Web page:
MH: Where did you film the movie? What was it like?
QW: It was the gas station, the trailer, and then there’s a road back, and it would have wild onions, and they would have my house back there. I think that’s where my house was.

MH: What did you think when you finished filming the movie? Were you glad that it was over?
QW: No, I really wanted to stay. And whenever they said, “Wrap,” if I didn’t cover my ears, I would just start crying. So I had to cover my ears as hard as I could.

MH: What happened after the movie? Did you go back to your school?
QW: Yeah, I missed the end of the year. And I’mma miss this end of the year. And they were planning a picnic, and I really want to go. But I’mma be in France.”

MH: Well that sounds better than a picnic!
QW: Yes, and I’m glad. Hot, sunny days. Beaches, a lot of beaches.

In the movie, Quvenzhané’s character lives in a place called “The Bathtub,” a watery swamp shantytown where residents live in ramshackle dwellings propped off the ground in an effort to stay out of the reach of floodwaters.

MH: Yes, a lot of beaches. We don’t have any beaches here. We have bathtubs here.
QW: Yeah, bathtubs. And one lucky bathtub.

MH: Tell me about going to Sundance. Did you know what Sundance was?
QW: No, I just thought it was gonna have sun, and it was a dance for fans [of movies].

MH: You went up to Utah for the movie, and what did people think of it?
QW: They thought it was a good movie.

MH: Were people asking you questions?
QW: They were asking me, “How did the aurochs come?” “How, how did you face up to them?” It was just like, “How? How? What? What? This? That?” And that was just pretty hard to do. Because you have to think about some of the questions.

MH: I heard that after the first screening, everybody loved it.
QW: Yeah, everybody was clapping. You would walk, and you would just see everybody having tissues for every single tear that fall.

MH: Did you have people recognizing you outside of the screening?
QW: Well, after the movie was done, people would be like, “Great job, great job. I loved it. I loved it.” And they had a vote, and everybody would come and say, “I loved it. I loved it.” And one person said, “I teared up.”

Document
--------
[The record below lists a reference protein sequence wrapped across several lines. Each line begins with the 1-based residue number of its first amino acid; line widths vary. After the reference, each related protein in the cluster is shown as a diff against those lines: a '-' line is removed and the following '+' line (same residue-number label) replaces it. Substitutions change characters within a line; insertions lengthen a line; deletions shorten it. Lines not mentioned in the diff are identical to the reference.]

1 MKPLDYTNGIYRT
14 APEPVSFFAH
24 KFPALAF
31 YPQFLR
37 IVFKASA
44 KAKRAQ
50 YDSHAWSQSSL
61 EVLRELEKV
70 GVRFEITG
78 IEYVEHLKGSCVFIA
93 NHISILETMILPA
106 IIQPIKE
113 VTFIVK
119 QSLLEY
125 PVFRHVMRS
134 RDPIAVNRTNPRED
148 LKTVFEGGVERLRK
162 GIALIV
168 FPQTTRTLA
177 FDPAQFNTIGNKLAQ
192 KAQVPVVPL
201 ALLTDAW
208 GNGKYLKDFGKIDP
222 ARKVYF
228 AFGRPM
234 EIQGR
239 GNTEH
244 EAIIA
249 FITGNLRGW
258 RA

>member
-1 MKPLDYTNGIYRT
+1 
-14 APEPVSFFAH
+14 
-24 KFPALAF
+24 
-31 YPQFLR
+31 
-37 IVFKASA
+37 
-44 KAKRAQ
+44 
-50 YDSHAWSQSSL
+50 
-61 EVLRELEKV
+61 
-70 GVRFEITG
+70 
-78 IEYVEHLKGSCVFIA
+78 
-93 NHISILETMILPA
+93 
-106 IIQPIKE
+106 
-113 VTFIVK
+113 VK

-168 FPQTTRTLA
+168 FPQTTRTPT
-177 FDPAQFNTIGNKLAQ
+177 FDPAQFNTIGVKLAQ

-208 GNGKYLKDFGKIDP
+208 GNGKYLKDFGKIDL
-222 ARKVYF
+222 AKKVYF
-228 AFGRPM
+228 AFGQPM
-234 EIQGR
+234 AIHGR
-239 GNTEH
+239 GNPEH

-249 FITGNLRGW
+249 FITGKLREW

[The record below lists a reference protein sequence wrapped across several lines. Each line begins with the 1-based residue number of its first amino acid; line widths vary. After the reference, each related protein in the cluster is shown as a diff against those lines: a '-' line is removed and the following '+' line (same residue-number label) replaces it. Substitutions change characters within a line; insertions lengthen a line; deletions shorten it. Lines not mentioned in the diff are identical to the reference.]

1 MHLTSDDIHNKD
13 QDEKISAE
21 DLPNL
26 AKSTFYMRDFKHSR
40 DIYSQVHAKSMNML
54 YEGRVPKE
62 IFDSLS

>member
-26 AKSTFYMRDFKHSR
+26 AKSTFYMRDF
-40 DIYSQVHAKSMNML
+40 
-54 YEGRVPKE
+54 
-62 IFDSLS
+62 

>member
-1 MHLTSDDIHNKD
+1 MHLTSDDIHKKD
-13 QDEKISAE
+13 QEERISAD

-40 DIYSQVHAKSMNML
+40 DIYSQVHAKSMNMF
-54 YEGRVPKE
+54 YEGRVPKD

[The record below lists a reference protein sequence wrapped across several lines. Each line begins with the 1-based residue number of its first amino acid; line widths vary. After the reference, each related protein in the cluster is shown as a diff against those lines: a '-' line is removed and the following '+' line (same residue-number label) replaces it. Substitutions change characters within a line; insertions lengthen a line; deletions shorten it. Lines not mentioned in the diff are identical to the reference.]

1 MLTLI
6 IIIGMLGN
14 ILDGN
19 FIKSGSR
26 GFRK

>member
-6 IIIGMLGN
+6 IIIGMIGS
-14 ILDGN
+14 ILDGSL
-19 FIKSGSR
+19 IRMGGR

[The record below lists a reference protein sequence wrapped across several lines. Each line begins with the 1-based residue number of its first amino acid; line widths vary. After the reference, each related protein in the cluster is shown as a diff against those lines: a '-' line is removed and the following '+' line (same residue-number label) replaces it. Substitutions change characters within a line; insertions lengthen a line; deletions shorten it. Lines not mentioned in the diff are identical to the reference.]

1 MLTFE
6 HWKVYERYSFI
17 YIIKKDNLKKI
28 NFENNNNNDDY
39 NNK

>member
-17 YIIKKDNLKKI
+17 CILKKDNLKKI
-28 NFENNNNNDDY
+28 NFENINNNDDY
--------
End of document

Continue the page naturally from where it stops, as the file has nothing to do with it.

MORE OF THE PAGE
There was so much buzz after the first screening of Beasts that it overtook the festival. One person remarked to me that even a cab driver asked if he’d seen the film already. Because of such a strong reaction, there was an expectation in the air that the film would win several awards at the end of the festival.

MH: And then it won the biggest prize at Sundance.
QW: Yes!

MH: Was that unexpected?
QW: Yes, very. And then the cameraman got a prize, too. So the movie got a prize, and the cameraman, oh, he got surprised! He ran up and was just surprised. He didn’t expect that to come.

MH: Did you expect it?
QW: A little bit. It took a long time for them to call our name. I fell asleep. They were calling each [award] and everyone would cross their fingers and stuff. And everybody was just like, “When are they gonna call us? When are they gonna call us?” Then I started thinking, “They’re never gonna call us. They’re never gonna call us.” So I went to sleep. Then they called us, everybody started tapping me, I woke up and was like, “What? What? We won!”

Her mother says she didn’t actually fall asleep, but her active mind had started to wander after sitting still for so long. The film didn’t win any of the awards announced early, so the waiting game began. The film’s first award went to Ben Richardson, who won for Excellence in Cinematography.

MH: Because the director’s name is “Ben” as well, you called Ben Richardson “Ben Ben,” right?